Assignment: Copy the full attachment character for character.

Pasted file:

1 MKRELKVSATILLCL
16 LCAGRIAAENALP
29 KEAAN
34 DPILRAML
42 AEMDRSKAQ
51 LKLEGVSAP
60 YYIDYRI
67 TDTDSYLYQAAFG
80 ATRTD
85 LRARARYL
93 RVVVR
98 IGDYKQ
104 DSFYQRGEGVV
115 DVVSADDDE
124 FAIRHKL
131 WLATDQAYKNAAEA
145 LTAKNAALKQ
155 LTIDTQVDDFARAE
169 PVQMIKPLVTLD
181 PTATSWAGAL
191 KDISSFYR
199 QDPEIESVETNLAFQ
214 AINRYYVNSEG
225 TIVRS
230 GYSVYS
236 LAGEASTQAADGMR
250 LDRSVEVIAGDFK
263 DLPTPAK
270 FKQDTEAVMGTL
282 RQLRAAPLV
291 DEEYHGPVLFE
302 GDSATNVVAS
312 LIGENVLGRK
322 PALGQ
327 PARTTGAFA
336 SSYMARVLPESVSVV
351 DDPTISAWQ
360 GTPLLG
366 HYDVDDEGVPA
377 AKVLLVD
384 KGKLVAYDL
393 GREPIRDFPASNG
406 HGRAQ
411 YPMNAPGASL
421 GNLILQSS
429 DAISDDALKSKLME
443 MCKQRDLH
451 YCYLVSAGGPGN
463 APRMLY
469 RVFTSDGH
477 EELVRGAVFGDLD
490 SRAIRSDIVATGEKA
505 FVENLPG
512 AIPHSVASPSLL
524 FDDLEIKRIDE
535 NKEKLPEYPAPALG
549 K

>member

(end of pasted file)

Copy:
1 MKRELKVSATILLCL
16 LCAGRIAAENALP
29 KEAAN
34 DPILRAML
42 AEMDRSKAQ
51 LKLEGVSAP
60 YYIDYRI
67 TDTDSYLYQAAFG
80 ATRTD
85 LRARARYL
93 RVVVR
98 IGDYKQ
104 DSFYQRGEGVV
115 DVVSADDDE
124 FAIRHKL
131 WLATDQAYKNAAEA
145 LTAKNAALKQ
155 LTIDTQVDDFARAE
169 PVQMIKPLVTLD
181 PTATSWAGAL
191 KDISSFYR
199 QDPEIESVETNLAFQ
214 AINRYYVNSEG
225 TIVRS
230 GYSVYS
236 LAGEASTQAADGMR
250 LDRSVEVIAGDFK
263 DLPTPAK
270 FKQDTEAVMGTL
282 RQLRAAPLV
291 DEEYHGPVLFE
302 GDSATNVVAS
312 LIGENVLGRK
322 PALGQ
327 PARTTGAFA
336 SSYMARVLPESVSVV
351 DDPTISAWQ
360 GTPLLG
366 HYDVDDEGVPA
377 AKVLLVD
384 KGKLVAYDL
393 GREPIRDFPASNG
406 HGRAQ
411 YPMNAPGASL
421 GNLILQSS
429 DAISDDALKSKLME
443 MCKQRDLH
451 YCYLVSAGGPGN
463 APRMLY
469 RVFTSDGH
477 EELVRGAVFGDLD
490 SRAIRSDIVATGEKA
505 FVENLPG
512 AIPHSVASPSLL
524 FDDLEIKRIDE
535 NKEKLPEYPAPALG
549 K

>member